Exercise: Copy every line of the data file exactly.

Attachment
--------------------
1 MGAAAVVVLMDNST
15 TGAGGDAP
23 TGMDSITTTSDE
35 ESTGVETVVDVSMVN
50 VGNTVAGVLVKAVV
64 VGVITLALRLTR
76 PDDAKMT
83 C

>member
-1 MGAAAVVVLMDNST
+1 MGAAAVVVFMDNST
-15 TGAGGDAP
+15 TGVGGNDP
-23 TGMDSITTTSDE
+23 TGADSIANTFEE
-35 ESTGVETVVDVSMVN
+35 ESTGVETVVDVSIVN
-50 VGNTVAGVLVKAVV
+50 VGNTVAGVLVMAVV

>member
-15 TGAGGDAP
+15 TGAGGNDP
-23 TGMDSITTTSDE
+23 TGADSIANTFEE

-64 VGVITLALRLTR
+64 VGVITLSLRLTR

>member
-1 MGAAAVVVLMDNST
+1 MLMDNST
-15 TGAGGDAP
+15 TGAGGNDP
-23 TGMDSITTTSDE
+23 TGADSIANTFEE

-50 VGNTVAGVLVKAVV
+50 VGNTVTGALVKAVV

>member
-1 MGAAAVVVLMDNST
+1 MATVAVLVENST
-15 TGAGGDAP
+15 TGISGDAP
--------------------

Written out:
1 MGAAAVVVLMDNST
15 TGAGGDAP
23 TGMDSITTTSDE
35 ESTGVETVVDVSMVN
50 VGNTVAGVLVKAVV
64 VGVITLALRLTR
76 PDDAKMT
83 C

>member
-1 MGAAAVVVLMDNST
+1 MGAAAVVVFMDNST
-15 TGAGGDAP
+15 TGVGGNDP
-23 TGMDSITTTSDE
+23 TGADSIANTFEE
-35 ESTGVETVVDVSMVN
+35 ESTGVETVVDVSIVN
-50 VGNTVAGVLVKAVV
+50 VGNTVAGVLVMAVV

>member
-15 TGAGGDAP
+15 TGAGGNDP
-23 TGMDSITTTSDE
+23 TGADSIANTFEE

-64 VGVITLALRLTR
+64 VGVITLSLRLTR

>member
-1 MGAAAVVVLMDNST
+1 MLMDNST
-15 TGAGGDAP
+15 TGAGGNDP
-23 TGMDSITTTSDE
+23 TGADSIANTFEE

-50 VGNTVAGVLVKAVV
+50 VGNTVTGALVKAVV

>member
-1 MGAAAVVVLMDNST
+1 MATVAVLVENST
-15 TGAGGDAP
+15 TGISGDAP